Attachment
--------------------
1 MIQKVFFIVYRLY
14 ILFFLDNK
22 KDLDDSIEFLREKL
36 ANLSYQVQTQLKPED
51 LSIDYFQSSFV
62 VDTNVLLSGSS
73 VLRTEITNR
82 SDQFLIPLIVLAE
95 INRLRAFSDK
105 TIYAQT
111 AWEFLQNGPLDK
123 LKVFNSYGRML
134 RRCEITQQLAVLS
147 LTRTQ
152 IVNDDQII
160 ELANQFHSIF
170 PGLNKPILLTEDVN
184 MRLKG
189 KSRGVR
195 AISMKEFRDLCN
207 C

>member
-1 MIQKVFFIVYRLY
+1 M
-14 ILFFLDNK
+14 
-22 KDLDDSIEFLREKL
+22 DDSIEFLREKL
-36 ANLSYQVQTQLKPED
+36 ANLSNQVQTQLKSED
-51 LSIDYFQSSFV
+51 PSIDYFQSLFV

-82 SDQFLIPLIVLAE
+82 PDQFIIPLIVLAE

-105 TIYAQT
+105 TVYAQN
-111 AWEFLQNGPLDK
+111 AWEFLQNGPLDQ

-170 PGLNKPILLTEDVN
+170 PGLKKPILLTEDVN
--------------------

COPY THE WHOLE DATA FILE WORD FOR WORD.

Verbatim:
1 MIQKVFFIVYRLY
14 ILFFLDNK
22 KDLDDSIEFLREKL
36 ANLSYQVQTQLKPED
51 LSIDYFQSSFV
62 VDTNVLLSGSS
73 VLRTEITNR
82 SDQFLIPLIVLAE
95 INRLRAFSDK
105 TIYAQT
111 AWEFLQNGPLDK
123 LKVFNSYGRML
134 RRCEITQQLAVLS
147 LTRTQ
152 IVNDDQII
160 ELANQFHSIF
170 PGLNKPILLTEDVN
184 MRLKG
189 KSRGVR
195 AISMKEFRDLCN
207 C

>member
-1 MIQKVFFIVYRLY
+1 M
-14 ILFFLDNK
+14 
-22 KDLDDSIEFLREKL
+22 DDSIEFLREKL
-36 ANLSYQVQTQLKPED
+36 ANLSNQVQTQLKSED
-51 LSIDYFQSSFV
+51 PSIDYFQSLFV

-82 SDQFLIPLIVLAE
+82 PDQFIIPLIVLAE

-105 TIYAQT
+105 TVYAQN
-111 AWEFLQNGPLDK
+111 AWEFLQNGPLDQ

-170 PGLNKPILLTEDVN
+170 PGLKKPILLTEDVN